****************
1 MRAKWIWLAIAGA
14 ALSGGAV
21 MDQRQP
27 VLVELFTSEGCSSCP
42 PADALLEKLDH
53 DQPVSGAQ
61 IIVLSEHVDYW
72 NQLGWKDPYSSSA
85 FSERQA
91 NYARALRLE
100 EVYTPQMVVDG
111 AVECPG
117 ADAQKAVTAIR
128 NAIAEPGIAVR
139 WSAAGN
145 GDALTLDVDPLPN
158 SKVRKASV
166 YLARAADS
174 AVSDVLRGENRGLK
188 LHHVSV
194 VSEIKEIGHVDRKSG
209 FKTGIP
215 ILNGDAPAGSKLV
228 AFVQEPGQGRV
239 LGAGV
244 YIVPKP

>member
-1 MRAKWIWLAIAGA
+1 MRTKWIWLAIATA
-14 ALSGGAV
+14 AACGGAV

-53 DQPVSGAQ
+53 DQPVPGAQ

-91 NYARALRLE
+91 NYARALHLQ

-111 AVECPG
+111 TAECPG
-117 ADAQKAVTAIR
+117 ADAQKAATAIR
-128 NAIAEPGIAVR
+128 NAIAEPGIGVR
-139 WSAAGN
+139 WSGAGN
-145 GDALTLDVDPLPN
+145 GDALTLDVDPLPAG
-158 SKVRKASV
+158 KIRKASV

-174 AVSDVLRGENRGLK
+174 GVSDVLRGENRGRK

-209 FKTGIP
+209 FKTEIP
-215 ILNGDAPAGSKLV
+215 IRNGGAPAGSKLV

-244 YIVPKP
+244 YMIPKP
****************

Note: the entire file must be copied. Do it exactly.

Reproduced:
1 MRAKWIWLAIAGA
14 ALSGGAV
21 MDQRQP
27 VLVELFTSEGCSSCP
42 PADALLEKLDH
53 DQPVSGAQ
61 IIVLSEHVDYW
72 NQLGWKDPYSSSA
85 FSERQA
91 NYARALRLE
100 EVYTPQMVVDG
111 AVECPG
117 ADAQKAVTAIR
128 NAIAEPGIAVR
139 WSAAGN
145 GDALTLDVDPLPN
158 SKVRKASV
166 YLARAADS
174 AVSDVLRGENRGLK
188 LHHVSV
194 VSEIKEIGHVDRKSG
209 FKTGIP
215 ILNGDAPAGSKLV
228 AFVQEPGQGRV
239 LGAGV
244 YIVPKP

>member
-1 MRAKWIWLAIAGA
+1 MRTKWIWLAIATA
-14 ALSGGAV
+14 AACGGAV

-53 DQPVSGAQ
+53 DQPVPGAQ

-91 NYARALRLE
+91 NYARALHLQ

-111 AVECPG
+111 TAECPG
-117 ADAQKAVTAIR
+117 ADAQKAATAIR
-128 NAIAEPGIAVR
+128 NAIAEPGIGVR
-139 WSAAGN
+139 WSGAGN
-145 GDALTLDVDPLPN
+145 GDALTLDVDPLPAG
-158 SKVRKASV
+158 KIRKASV

-174 AVSDVLRGENRGLK
+174 GVSDVLRGENRGRK

-209 FKTGIP
+209 FKTEIP
-215 ILNGDAPAGSKLV
+215 IRNGGAPAGSKLV

-244 YIVPKP
+244 YMIPKP